With Milwaukee's Health Department Under Scrutiny, Common Council Seeks Solutions
Milwaukee’s health department is being scrutinized by federal, state and local agencies. They’re looking into multiple problems at the department, including figuring out how the agency allowed so many children to slip through the cracks – kids who needed follow up for possible lead contamination.
In the meantime, aldermen are trying to get their arms around the problems – and look for solutions.
On Thursday, the health department and its lead poisoning prevention program came up at two Common Council meetings.
Members of the Steering & Rules Committee were briefed by the city's Legislative Reference Bureau, which has been trying to get to the bottom of the health departments operational fiasco.
Aaron Cadle, a fiscal analyst, scrutinized the lead program, but said it was almost impossible to come up with concrete information.
“We found there was a lack of reliable data for analysis. That’s primarily because of the Stellar system that they use – the state-mandated database that we maintain for the state. It was very difficult to get, well, I really couldn’t get any data,” he said.
Cadle was limited in what he could share with the committee due to the ongoing personnel investigations of the health department staff.
This frustrated Alderman Mark Borkowski, who has been vocal about asking when the personnel matters would be handled.
“I was told a couple of weeks. That would be May, toward the end of May. So, we’re two months past. Why is this dragging? I mean, I think Watergate was quicker,” Borkowski said.
"Why is this dragging? I mean, I think Watergate was quicker."
Employee Relations Director Maria Monteagudo addressed those questioning the investigations into the department staff.
“This is probably the most complex, intricate investigation that we’ve ever done,” Monteagudo said. “So for anybody to question the process without knowing what’s going on in terms of the investigation, I find offensive.”
Patricia McManus, interim health commissioner, said she’s implementing new program protocols while the department team scrambles to track down about 390 children who tested high for lead between 2012-2017.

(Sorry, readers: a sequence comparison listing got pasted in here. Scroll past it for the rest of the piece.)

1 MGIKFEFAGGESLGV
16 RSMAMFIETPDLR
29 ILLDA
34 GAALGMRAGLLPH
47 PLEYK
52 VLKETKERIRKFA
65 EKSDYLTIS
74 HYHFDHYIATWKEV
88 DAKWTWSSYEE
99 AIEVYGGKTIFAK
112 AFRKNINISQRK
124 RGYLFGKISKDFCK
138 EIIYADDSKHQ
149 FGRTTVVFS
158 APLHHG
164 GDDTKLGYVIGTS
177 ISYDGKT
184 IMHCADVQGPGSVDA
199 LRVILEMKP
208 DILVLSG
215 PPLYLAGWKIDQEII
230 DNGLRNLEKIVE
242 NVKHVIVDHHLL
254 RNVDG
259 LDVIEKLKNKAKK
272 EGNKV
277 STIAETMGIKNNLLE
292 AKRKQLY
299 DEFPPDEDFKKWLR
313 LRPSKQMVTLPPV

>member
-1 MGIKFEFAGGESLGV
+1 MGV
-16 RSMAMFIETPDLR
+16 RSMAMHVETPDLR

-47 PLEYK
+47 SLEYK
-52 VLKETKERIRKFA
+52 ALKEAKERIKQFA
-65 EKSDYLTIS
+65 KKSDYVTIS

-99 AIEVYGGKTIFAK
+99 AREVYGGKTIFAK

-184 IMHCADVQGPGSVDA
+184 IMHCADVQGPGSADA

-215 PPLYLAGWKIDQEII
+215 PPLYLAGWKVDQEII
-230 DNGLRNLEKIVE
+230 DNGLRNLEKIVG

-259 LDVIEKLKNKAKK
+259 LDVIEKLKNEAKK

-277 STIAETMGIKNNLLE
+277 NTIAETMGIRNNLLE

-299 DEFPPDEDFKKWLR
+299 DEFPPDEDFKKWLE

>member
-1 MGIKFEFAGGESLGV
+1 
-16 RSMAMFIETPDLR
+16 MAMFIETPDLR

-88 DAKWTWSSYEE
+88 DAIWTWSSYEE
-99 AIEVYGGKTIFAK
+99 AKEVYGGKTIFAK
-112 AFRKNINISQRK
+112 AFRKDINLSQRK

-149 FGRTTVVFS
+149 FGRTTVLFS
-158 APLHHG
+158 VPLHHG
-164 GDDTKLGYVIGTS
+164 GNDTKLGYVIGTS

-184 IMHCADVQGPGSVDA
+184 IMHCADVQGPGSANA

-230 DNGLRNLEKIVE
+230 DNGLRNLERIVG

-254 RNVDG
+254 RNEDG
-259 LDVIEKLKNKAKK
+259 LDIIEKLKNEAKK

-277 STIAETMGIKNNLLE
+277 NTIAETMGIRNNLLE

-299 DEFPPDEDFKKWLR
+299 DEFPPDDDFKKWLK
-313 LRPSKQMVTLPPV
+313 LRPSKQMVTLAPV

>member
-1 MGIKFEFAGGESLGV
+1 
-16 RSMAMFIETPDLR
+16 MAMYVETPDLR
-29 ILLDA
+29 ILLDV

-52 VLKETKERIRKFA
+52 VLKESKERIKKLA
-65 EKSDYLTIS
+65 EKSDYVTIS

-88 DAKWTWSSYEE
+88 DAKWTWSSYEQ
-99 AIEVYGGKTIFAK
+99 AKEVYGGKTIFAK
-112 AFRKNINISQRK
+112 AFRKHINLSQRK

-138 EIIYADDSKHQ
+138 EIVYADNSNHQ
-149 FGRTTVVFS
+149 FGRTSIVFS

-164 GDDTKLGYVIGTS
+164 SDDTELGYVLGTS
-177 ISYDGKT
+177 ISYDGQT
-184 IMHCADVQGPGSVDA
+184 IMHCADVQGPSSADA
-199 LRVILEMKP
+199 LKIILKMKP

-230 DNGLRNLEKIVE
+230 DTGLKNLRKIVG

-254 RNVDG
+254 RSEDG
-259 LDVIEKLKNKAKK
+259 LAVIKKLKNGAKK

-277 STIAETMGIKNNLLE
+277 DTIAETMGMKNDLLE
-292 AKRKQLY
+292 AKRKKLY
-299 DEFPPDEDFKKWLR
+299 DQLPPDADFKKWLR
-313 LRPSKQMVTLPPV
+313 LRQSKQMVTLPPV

“We’ve got to know what’s happening and what happened with these kids all this time,” McManus said. “We’re also looking back to see if there’s a report that they’ve had a test since that time.”
There also were some signs of movement toward improving lead poisoning prevention efforts.
The aldermen introduced a proposal in the Public Safety and Health Committee that would initiate a new door-to-door outreach effort, focusing on areas of the city with the heaviest concentration of reported lead-poisoned children – the 12th and 15th districts.
The program would rely on community partners, including the Social Development Commission and Sixteenth Street Community Health Centers. They would pass out detailed information about the threat posed by lead and distribute free water filters.
Also, Common Council President Ashanti Hamilton said he’s trying to compel Bevan Baker, former health commissioner who suddenly stepped down when problems with the lead poisoning prevention program came to light, to share information. Hamilton hopes this will happen without having to issue a subpoena.
Last week the advocacy group Freshwater For Life Action Coalition called for the Common Council to subpoena five individuals in order to paint a more full picture of problems and culpability within the city. Baker was on the list, but it is unclear if that influenced Hamilton in any way.
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